Driveway Dancers in association with Footloose presents
hOPPomage, an evening of mental dance

Directed and designed by Zack with ensemble performance by Elizabeth Costello, Mary Alice Fry, Margarita Galindo, Audrey Spinazola and Zack

  • Fridays and Saturdays, June 15, 16, 22, 23 at 8 pm
  • Sunday matinee on June 17 (Fathers' Day) at 3 pm
  • Shotwell Studios, 3252-A 19th Street, San Francisco, 94110
  • Tickets $10-20 at
  • Info/Res: 415-289-2000

San Francisco, California, May 24, 2012: Driveway Dancers present hOPPomage, an evening of performance work inspired by the artwork of influential conceptual artist Dennis Oppenheim (1938-2011).

Using the diverse artworks of the late artist Dennis Oppenheim as their starting point, Zack and his Driveway Dancers have devised an assemblage of jazz dance, lyrical gestures and bizarre sign language that explores perception, paternity and productivity. In hOPPomage, four women strive to connect the dots in a surreal world where family relationships fall apart and recombine, models become artists, and folks break into goofy fits of dance and song. Performing to an eclectic soundscape, the dancers manipulate objects such as ferns, rags, and crumpled paper to construct striking visual images that recall and extend some of Oppenheim's artworks. With its combination of hypnotic movement and frantic action, hOPPomage will mesmerize audiences while provoking thoughtful reflection on the production of art and the creation of offspring.

Driveway Dancers, so named because they rehearse regularly in public space, create text and choreography collaboratively under the direction of Zack, whose multi-disciplinary skills and artistic vision binds the work together. Thus, movement and content are both personal and specific to the performers, while still developed in concert with the themes evoked by Oppenheim's oeuvre.

Oppenheim began his career in the 1960s and early 1970s in the company of other conceptual artists, including Sol Lewitt, Donald Judd, Vito Acconci, Robert Smithson, Laurie Anderson, and Bruce Nauman. As Minimalism and "automatic" art gave way to other forms of experimentation, Oppenheim began building large Earth Works before moving on to Body Art and Video/Performance works. Central issues of his approach to art at this time included documentation, dematerialization, transfusion and transmission, and the integration of art and life. Later he designed elaborate installations, often machines or factories, which sometimes involved fireworks, before turning to monumental works of public art.


Zack (director/designer, performer) has created/directed more than 50 original productions and plays, and served as the Artistic Director for the San Francisco theater company, Common Cultural Practice, from 1993-1998. He has performed professionally internationally as well as at many local venues, appearing in works by Meredith Monk, Anne Bogart, Ping Chong, Deborah Slater and the Drawing Legion, among others. Perhaps best known for his living room performances of Wallace Shawn's "The Fever" and his collaborations with the late poet Leslie Scalapino, Zack was last seen onstage as Orgon (and Madame Pernelle!) in Rapid Descent's "Tartuffe".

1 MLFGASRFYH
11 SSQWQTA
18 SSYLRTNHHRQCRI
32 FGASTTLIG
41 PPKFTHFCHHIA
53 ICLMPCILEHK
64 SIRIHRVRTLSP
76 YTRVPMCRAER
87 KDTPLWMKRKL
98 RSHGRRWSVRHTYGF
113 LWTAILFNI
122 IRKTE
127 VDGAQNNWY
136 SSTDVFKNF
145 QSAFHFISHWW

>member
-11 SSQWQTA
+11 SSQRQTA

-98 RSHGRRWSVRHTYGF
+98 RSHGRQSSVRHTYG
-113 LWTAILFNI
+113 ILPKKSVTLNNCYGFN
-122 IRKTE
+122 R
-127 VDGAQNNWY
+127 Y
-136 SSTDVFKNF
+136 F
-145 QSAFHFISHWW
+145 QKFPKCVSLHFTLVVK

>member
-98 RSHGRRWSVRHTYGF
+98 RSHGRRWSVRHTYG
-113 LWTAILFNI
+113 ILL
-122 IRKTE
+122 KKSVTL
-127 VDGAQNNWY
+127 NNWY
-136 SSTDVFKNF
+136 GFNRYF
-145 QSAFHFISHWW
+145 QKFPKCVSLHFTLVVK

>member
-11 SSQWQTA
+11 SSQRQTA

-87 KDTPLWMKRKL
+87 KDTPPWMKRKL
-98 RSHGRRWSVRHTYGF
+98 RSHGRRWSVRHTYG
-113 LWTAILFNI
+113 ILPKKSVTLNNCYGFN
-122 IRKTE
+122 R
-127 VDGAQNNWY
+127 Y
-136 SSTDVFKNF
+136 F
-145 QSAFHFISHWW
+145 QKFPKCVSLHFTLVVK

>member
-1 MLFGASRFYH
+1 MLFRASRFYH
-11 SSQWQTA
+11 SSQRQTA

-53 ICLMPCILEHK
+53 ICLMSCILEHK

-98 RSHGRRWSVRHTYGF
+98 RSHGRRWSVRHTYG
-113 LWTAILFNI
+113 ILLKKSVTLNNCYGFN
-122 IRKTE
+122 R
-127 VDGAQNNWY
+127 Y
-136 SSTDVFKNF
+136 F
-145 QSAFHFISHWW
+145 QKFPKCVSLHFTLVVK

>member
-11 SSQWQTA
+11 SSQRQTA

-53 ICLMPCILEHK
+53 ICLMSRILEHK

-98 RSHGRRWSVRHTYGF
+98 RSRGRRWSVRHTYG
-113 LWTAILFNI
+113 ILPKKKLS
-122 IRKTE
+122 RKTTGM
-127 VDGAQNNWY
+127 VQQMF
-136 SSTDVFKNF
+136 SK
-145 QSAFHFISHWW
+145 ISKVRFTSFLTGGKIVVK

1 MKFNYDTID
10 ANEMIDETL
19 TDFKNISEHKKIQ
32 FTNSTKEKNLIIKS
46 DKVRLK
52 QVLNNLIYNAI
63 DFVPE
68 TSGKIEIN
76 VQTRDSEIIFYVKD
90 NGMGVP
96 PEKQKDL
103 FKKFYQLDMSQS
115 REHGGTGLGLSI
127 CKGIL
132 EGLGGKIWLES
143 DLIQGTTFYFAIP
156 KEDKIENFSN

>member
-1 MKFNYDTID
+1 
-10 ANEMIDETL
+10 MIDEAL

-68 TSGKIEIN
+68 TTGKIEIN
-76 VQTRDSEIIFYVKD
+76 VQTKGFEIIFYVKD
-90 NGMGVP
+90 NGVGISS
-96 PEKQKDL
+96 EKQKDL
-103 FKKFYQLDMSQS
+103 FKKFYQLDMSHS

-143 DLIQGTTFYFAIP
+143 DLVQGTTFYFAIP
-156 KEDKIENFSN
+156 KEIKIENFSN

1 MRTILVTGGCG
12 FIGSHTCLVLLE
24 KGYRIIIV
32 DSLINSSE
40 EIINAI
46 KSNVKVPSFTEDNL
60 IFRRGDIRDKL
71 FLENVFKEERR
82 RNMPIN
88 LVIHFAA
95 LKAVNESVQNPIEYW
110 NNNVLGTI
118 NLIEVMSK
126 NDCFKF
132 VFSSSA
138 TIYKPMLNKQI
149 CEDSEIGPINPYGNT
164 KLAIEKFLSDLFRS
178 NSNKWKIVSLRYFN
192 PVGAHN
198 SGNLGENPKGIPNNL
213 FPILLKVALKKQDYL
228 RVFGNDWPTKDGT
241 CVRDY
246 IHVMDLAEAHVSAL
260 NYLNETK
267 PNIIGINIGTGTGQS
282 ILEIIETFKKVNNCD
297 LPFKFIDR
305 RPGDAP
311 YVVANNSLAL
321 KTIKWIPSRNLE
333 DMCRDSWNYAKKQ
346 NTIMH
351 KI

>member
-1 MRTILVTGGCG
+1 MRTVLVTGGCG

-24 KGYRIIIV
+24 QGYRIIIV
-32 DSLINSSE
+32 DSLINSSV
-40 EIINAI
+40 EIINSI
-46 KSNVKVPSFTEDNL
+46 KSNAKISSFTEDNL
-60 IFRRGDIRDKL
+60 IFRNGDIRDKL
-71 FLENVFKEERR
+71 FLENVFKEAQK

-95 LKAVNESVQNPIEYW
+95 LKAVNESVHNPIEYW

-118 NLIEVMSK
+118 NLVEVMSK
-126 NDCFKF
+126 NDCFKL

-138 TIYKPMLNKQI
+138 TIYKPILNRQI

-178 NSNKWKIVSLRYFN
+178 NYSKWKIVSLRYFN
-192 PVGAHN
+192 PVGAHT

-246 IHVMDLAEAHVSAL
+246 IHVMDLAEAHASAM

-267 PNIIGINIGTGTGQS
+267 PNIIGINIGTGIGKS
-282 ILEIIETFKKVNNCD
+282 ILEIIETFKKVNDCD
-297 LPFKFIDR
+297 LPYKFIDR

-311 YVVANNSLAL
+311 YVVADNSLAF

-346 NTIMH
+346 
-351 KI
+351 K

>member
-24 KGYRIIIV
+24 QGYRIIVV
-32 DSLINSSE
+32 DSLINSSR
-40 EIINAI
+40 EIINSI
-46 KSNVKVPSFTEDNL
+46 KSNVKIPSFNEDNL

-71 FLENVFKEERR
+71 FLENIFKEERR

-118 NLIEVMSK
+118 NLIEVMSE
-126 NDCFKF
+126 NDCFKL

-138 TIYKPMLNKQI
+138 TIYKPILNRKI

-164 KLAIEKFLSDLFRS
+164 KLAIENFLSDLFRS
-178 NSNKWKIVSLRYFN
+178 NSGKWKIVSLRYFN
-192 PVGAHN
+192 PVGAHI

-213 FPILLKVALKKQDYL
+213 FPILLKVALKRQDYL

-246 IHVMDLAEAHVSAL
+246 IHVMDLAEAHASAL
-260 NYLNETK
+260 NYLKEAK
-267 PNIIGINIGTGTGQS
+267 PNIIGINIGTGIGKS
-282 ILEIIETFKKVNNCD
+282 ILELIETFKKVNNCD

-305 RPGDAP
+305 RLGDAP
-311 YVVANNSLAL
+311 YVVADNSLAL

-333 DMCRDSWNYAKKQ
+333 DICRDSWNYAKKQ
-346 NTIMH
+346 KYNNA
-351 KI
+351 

A firm believer in the universal benefits of psycho-physical training, Zack is a lifelong student of somatic practices, and is a practicing certified teacher of Nia (Neuro-Muscular Integrative Action). His work with Driveway Dancers is an extension of this commitment to physical expression within the experimental context of a publicly accessible process of creation. In addition to his movement-oriented work, Zack has directed plays a wide variety of authors including Vaclav Havel, Kobo Abe, Tom Stoppard and Carson McCullers.

Equally at home with theory and practice, Zack holds a PhD in Drama & Humanities from Stanford, where he taught extensively in the Dance division, and an MFA in Directing from UCLA. He has taught a wide variety of performance-related courses at Bennington College, Stanford, SFSU, and the Experimental Performance Institute (New College of California).

Elizabeth Costello (performer) has created and performed spoken word pieces with That Hideous Strength, run for US Vice President on Cubby Vision, squirmed onstage with Hagen & Simone, and is the former coordinator and emcee of the Bernal Yoga Literary Series.

Mary Alice Fry (performer) has been working in theater and dance her whole life as a performer, director and choreographer. She currently serves as Artistic Director of Footloose Presents, the nonprofit that operates Shotwell Studios.

Margarita Galindo (performer) is a performer and choreographer whose work is informed by her background in dance and dance education. She has appeared locally in both movement and text-based works for live theater and film.

Audrey Spinazola (performer) was born and raised in Boise, Idaho, and came to San Francisco to study at the Clown Conservatory. After graduating in 2009, She studied mime and physical theater with James Donlon and Leonard Pitt at the Flying Actor Studio.